Snag restoration for Snowy

Revenue raised from Victorian recreational fishing licences is providing valuable fish habitat and improving fishing opportunities in one of East Gippsland’s renowned riverine fisheries, said the Acting Executive Director Fisheries Victoria, Anthony Hurst.

The Snowy River Estuary Fish Habitat Improvement Project has involved the placement of 138 logs around First and Second Islands and along the banks of the Snowy estuary, two kilometres north-west of Marlo.

Catchment Planner for the East Gippsland Catchment Management Authority, Jasmine Butler, said the eight metre long logs, secured to piles driven into the river bed, will quickly become colonised by invertebrates and crustaceans providing an improved food source for both juvenile and adult fish.

The Snowy River and its estuaries support populations of black bream, luderick, Australian bass and estuary perch. Installation of the submerged logs will not only provide them with food but will also improve shelter which is essential for these and other key fish species.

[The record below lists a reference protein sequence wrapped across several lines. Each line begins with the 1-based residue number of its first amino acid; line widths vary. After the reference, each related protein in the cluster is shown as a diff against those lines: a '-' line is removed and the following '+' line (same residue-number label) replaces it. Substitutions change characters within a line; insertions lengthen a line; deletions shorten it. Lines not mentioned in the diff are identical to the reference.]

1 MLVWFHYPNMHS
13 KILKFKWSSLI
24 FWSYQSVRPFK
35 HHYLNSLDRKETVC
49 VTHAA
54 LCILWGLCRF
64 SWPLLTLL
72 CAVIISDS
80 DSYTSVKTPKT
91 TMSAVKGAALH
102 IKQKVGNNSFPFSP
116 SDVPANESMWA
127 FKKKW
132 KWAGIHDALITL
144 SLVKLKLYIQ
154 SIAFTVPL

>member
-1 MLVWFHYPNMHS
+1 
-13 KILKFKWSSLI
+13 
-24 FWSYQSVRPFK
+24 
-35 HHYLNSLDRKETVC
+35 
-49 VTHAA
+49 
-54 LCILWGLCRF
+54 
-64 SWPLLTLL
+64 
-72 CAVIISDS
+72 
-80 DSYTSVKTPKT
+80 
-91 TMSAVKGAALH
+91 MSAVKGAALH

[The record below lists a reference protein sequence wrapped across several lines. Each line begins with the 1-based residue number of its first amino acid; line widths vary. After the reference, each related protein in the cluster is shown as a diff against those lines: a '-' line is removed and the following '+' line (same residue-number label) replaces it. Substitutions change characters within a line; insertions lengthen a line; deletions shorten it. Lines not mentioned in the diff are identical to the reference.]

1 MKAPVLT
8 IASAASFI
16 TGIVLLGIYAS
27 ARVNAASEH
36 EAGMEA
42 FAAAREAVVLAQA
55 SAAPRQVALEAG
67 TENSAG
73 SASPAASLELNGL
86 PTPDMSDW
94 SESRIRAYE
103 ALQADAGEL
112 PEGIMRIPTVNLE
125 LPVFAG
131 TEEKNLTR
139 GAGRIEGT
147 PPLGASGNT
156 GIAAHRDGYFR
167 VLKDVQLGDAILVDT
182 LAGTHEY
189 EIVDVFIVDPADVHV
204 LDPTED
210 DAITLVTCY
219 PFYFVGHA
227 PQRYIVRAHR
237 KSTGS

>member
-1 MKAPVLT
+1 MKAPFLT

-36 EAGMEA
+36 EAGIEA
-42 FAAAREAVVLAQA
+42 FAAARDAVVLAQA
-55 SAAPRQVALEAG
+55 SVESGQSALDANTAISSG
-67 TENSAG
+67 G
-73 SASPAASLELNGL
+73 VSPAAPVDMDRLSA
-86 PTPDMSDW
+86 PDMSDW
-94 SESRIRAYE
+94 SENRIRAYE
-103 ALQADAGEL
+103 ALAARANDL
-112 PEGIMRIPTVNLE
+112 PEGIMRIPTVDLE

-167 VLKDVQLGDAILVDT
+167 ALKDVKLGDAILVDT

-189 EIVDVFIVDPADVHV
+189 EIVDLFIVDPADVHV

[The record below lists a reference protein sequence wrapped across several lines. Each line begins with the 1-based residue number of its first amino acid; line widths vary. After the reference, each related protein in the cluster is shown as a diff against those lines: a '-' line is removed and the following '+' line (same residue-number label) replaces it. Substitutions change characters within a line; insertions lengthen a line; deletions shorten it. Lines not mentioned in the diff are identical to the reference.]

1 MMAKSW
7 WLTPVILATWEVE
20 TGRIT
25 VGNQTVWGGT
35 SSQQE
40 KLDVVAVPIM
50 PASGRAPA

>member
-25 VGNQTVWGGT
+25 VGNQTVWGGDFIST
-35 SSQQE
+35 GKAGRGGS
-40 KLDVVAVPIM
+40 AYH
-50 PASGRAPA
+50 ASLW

“Over time, the Snowy River has experienced a gradual reduction of suitable fish habitat. This project has created new habitat in the Snowy River for native fish,” said Ms Butler.

The installation of logs has been partly funded using $37,349 through the Department of Primary Industries’ annual Recreational Fishing Grants Program. The remaining project funding has been provided by the Department of Sustainability and Environment and forms part of the Snowy River Rehabilitation Plan of Works.

Since its inception in 2001, the annual Recreational Fishing Grants Program has funded more than 240 projects throughout Victoria worth more than $8.5 million.

For more information visit or ring the DPI Customer Service Centre on 136 186.



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